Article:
How to Drink Wine

Sharing the experience is as important as the wine itself

That may seem to be an odd title, but I think it is quite important. I believe the whole point of wine is often missed by those in the industry and consumers. We treat it like it is just another beverage, but we shouldn’t. Wine is much more and can not only enhance a meal and a gathering, but also make both into memorable events.

Naturally due to my profession, I taste and drink wine often (every day), but even I sometimes forget (or don’t have the opportunity) to share the experience with someone, which is what makes it indelible. When I ordered a bottle of wine recently at a top-notch restaurant, the wine’s soul got lost amongst the business talk and the tasting menu—an unfortunate waste of an opportunity and the wine. Don’t get me wrong, the wine was enjoyed, but we moved on quickly to the business at hand and the many dishes of cuisine. In other words, the wine experience was lost to the other content of the evening. Too bad, the wine was a lovely Syrah from Mendoza, Argentina with a beautiful and unique artsy label and a great story. Ernesto Catena is the artist son of the famed winemaking family of the same name in Mendoza, his Siesta Syrah is a great melding of “new world” brash fruit and “old world” spice and earth reminiscent of Syrah from the Rhône Valley.

On another occasion, I brought a few wines to a friend’s house and we were able to let the wines shine. So much so that I was asked about the cost and availability of both wines—Penalolen Cabernet Sauvignon from Maipo Valley in Chile and Lachini Pinot Noir from Willamette Valley in Oregon.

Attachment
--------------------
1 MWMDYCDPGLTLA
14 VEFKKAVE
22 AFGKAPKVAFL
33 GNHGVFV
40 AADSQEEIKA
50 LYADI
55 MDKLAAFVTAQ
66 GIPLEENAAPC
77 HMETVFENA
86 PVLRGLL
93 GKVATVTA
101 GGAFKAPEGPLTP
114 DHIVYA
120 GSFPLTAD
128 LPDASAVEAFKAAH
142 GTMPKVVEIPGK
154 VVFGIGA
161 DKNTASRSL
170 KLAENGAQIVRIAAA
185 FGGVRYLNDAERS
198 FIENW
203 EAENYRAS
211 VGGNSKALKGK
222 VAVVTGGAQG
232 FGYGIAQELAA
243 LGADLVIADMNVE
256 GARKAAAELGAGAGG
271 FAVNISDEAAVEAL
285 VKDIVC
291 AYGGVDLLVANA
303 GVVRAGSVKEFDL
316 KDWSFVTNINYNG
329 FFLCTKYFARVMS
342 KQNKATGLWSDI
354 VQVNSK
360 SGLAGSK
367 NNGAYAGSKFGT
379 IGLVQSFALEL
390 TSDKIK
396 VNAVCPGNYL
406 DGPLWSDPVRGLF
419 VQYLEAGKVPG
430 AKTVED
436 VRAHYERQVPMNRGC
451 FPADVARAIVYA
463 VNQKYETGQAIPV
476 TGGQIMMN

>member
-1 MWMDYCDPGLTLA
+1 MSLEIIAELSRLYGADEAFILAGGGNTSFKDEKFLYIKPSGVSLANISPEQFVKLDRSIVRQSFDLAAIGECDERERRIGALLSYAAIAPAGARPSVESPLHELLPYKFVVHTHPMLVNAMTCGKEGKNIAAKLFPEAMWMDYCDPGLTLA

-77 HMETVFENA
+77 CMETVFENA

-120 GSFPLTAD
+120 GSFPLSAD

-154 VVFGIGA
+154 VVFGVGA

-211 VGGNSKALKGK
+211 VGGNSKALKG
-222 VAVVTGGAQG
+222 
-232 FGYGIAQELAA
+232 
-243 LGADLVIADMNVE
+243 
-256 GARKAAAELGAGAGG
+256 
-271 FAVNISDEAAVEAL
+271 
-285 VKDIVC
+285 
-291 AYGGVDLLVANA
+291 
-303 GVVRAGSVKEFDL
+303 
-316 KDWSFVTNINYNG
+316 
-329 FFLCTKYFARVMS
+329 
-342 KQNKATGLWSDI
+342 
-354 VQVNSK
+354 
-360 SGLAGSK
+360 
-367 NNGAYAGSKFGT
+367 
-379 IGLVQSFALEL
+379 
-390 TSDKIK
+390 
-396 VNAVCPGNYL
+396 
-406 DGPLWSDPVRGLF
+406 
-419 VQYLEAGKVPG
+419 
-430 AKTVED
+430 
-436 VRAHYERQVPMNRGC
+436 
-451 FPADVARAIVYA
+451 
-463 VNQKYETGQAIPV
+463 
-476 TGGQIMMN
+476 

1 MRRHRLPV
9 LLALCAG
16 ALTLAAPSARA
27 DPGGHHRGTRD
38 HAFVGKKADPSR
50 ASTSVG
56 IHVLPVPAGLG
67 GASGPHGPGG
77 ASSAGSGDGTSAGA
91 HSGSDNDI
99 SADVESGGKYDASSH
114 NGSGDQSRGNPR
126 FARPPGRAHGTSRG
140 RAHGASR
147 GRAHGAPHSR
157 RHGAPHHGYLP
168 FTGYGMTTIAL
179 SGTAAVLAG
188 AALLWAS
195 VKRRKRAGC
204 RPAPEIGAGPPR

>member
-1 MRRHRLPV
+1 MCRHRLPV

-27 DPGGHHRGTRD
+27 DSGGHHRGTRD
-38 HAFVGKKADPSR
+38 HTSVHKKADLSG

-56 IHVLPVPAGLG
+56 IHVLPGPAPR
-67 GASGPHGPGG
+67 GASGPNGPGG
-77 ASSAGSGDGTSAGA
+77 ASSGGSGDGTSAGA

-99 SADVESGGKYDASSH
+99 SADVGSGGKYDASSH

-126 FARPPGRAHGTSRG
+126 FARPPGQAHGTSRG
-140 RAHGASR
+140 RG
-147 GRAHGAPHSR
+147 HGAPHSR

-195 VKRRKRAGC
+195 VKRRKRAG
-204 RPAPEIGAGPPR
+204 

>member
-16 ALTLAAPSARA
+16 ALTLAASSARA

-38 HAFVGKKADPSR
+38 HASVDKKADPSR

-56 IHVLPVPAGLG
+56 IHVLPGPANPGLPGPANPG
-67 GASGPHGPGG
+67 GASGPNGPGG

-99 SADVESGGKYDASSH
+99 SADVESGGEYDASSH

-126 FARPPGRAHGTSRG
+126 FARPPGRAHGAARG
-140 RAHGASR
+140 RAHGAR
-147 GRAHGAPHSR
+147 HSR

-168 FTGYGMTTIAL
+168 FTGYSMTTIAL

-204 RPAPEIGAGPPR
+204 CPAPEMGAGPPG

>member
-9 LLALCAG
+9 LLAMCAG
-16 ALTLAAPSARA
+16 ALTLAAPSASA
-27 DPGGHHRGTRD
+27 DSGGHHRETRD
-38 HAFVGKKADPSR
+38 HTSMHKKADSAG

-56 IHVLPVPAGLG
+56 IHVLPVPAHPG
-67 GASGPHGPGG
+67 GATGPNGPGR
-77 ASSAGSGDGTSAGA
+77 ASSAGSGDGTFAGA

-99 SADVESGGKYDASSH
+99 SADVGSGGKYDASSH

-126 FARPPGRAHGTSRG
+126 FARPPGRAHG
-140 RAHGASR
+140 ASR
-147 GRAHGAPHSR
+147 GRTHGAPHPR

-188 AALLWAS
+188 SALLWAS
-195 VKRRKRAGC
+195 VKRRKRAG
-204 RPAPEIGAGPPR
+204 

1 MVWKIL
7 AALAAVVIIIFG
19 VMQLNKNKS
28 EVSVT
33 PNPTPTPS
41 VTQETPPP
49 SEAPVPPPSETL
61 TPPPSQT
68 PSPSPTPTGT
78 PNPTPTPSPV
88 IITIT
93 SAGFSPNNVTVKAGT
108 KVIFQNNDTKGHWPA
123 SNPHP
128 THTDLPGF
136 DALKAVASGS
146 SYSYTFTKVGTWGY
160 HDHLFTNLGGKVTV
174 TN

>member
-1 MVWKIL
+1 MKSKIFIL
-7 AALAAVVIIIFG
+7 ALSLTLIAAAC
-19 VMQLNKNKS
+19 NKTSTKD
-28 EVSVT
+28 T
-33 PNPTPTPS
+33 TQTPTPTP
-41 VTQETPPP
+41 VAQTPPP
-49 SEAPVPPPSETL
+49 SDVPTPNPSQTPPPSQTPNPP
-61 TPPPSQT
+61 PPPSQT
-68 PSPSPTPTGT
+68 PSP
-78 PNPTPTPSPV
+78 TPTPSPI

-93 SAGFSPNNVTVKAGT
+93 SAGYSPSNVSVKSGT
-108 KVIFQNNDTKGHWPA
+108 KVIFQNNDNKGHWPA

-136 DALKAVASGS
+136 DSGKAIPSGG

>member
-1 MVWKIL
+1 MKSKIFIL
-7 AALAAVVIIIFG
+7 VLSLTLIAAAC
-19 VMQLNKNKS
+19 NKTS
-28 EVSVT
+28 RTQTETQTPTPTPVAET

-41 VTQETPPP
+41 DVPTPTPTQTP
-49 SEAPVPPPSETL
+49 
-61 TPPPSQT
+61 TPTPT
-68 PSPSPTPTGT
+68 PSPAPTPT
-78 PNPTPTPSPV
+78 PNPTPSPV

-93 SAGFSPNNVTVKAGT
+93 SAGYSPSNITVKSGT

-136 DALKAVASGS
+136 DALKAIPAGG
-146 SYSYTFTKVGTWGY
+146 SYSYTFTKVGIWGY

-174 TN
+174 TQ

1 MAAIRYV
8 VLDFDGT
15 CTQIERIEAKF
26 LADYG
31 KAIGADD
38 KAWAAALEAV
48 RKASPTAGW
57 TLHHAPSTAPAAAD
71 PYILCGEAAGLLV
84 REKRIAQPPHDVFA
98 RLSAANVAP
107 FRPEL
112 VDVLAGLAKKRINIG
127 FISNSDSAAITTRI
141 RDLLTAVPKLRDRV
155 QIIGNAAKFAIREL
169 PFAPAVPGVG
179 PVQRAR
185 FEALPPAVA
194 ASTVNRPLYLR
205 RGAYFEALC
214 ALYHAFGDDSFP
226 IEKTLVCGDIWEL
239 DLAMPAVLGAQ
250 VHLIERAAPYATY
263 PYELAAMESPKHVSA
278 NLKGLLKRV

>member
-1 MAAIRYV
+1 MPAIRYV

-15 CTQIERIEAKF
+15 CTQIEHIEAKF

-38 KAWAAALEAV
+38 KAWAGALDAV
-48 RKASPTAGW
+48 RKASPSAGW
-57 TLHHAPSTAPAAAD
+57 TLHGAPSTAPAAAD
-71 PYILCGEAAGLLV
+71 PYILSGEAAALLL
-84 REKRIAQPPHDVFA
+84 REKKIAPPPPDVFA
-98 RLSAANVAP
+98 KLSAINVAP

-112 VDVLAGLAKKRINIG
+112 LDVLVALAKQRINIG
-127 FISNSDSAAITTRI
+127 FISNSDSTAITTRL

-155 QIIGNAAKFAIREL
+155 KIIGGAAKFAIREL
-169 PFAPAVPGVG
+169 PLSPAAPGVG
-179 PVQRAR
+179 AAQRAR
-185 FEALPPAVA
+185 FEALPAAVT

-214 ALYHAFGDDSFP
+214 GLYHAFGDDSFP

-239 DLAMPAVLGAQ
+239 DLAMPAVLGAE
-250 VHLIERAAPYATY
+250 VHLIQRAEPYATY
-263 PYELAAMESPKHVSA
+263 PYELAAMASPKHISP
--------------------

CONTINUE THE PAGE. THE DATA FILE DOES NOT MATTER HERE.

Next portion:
Wine is much more and can not only enhance a meal and a gathering, but also make both into memorable events.

In my most recent example, a group of wines were brought to Starr Boggs in celebration of “Tumbleweed Tuesday” and an intimate corporate thank you dinner with my client Hamptons Wine Shoppe. The owner, Paul, manager ,Tom, and I wandered around our cellars and sales floor to choose fun and interesting wines to bring to dinner. We choose two 1996 Burgundies—Domaine Louis Carillon Puligny-Montrachet with a scary low level of wine in the neck and Domaine Courcel Pommard Rugiens 1er Cru. Then finding a theme, we brought along two Californian versions of the same—1999 Kistler Pinot Noir from the famed Kistler Vineyard and 2006 Baton Chardonnay from Heintz Vineyard in Sonoma. We proceeded to order our food to match the wines and, most importantly, invited the Starr Boggs Manager, Jeannie, Chef, Drew, the waiter and others to join us in tasting the wines. So our experience was enhanced by allowing others to sit and enjoy the wines with us. It helps that the wines all sang throughout the night. Tom was stunned by the liveliness and character of the old Puligny-Montrachet (we all were). We predicted another at least five years strong life for the wine, not bad for thirteen year-old white wine. Then Tom sang the praises of the young Baton Chardonnay and began to favor that over the Puligny, later only to praise once again the old Burgundy. The same sequence continued with the Pinot Noirs, stunning wines that captured the night and will be long remembered by all of us. So the lesson here is to choose your wines carefully then share them to make the wines and evening memorable.

Chris Miller is an Advanced Sommelier, partner in and does wine education and private wine consultation. Visit him online at and follow him on Twitter at